Long before Rudder established himself in the calypso arena, he was known as one of the few singers who wrote all his own songs. His popularity flowed from his obvious talent and from the radically different image he cultivated of himself as a singer. He did not take a calypso name, and didn’t drink or fraternise much with other calypsonians. "He lives clean," says Sparrow, calypso’s most successful monarch, who calls Rudder the "heir apparent of the monarch supreme". "He’s not like most of us who are backstage with a beer or a whisky. He gives good interviews and handles himself well. I can’t find anything about him to criticise."

Rudder spent much of his spare time reading or being with his children, whom he regularly brought on stage. His first son Khafra, named after the first black Pharaoh of Egypt, was born in December 1984, almost exactly a year after the death of Rudder’s father, an oilfield worker in La Brea in south Trinidad. His second son Isaac was named after the best friend of the character he played in a TV series, Sugar Cane Arrows.

Rudder’s future looked very bright in 1986 when he was crowned Young King, Calypso Monarch and Road March King and wrote the winning Panorama tune. His music was seen as radically different, a new generation. If anyone was going to put soca on the world map, as Marley had done with reggae, Rudder was the man.

But eight years on, Rudder has not made the international breakthrough people expected. He is not on the big-time charts. "Why," people ask, "didn’t Rudder make it!"

Rudder is aware of the gossip, and is very clear about what he is trying to do. And it has little to do with popular expectation.

"People like me just have to keep on doing what we’re doing," he shrugs. "Sometimes you know what you’re doing has the capability of becoming top of the line, but you don’t really hope for that, you just do the work. Nowadays, we have a music where someone just needs a microphone and a box to talk over a rhythm track. Why should anyone invest in a music that takes more money and effort to make?"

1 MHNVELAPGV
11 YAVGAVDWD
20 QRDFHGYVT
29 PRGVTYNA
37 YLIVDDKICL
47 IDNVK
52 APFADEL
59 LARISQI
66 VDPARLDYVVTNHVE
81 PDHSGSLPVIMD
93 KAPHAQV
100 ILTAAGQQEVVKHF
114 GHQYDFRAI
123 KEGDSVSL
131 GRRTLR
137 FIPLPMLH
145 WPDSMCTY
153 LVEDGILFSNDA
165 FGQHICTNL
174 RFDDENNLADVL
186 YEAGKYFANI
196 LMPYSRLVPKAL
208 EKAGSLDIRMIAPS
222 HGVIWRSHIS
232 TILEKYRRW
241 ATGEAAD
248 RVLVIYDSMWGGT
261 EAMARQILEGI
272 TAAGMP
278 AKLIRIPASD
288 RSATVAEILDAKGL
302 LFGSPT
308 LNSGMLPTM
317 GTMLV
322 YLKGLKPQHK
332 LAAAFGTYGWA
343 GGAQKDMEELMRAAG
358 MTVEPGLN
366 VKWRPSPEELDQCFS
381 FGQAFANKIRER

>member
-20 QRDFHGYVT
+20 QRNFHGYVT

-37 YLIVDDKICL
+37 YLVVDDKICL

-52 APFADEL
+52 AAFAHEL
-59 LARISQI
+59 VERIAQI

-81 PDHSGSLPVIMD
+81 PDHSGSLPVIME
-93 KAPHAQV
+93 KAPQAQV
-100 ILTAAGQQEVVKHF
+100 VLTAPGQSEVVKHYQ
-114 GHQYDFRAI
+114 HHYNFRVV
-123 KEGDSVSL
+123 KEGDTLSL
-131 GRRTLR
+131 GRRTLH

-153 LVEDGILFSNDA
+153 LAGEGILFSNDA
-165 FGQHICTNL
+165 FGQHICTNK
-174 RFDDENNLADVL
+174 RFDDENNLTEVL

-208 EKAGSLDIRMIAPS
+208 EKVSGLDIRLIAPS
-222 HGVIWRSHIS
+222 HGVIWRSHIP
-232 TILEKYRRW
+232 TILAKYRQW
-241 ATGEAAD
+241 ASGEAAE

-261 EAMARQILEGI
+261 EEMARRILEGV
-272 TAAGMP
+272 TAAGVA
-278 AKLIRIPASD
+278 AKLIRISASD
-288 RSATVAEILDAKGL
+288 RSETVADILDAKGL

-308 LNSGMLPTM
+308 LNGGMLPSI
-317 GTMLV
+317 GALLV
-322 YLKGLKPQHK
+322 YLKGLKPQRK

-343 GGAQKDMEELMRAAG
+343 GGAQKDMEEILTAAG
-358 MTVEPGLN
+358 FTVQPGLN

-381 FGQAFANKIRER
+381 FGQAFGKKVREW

Rudder recognises the reality of the music business. "In the beginning I tried to establish soca as a world class music. I got myself in a position with people who could make that transition for soca if it were going to happen. But watching how things operate, you realise what is really happening. You go into it naive. Like other people you see a man and think, ‘I can do that.’ But then you realise it’s not about that at all. It’s what the market calls for, the economics. For the record companies it’s also about: if I have a good thing going, why mash it up?"

Rudder says he outlined the whole music situation in his song Feeding Frenzy. "But people missed the point. The song was about the frustration of a little music saying, ‘I good too if you only give me a chance.’ "But as much as I scream, the rock guitar dominates the song."

Now, Rudder believes soca is a music that will always "quietly sell."

"That’s the best we can hope for when a people don’t support their music. That’s the best we can do in a society where people become fragmented like this one."

Rudder thinks of 1986 as "a leap forward and two steps backward". "The people tried to go forward but they didn’t know where they were going, so they stepped backward. If I had had Bahia Girl any other year, I’m not sure it would have been a road march."